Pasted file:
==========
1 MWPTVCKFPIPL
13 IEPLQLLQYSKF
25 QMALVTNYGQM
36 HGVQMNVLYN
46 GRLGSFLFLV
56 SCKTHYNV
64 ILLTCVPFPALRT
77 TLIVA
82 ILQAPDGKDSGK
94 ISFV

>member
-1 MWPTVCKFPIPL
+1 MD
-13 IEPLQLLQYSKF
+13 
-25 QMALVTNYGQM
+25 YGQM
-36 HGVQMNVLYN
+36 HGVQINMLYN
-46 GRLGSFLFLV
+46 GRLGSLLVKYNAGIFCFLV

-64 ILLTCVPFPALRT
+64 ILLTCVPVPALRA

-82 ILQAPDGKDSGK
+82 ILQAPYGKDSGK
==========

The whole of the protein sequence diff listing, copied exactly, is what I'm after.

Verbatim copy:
1 MWPTVCKFPIPL
13 IEPLQLLQYSKF
25 QMALVTNYGQM
36 HGVQMNVLYN
46 GRLGSFLFLV
56 SCKTHYNV
64 ILLTCVPFPALRT
77 TLIVA
82 ILQAPDGKDSGK
94 ISFV

>member
-1 MWPTVCKFPIPL
+1 MD
-13 IEPLQLLQYSKF
+13 
-25 QMALVTNYGQM
+25 YGQM
-36 HGVQMNVLYN
+36 HGVQINMLYN
-46 GRLGSFLFLV
+46 GRLGSLLVKYNAGIFCFLV

-64 ILLTCVPFPALRT
+64 ILLTCVPVPALRA

-82 ILQAPDGKDSGK
+82 ILQAPYGKDSGK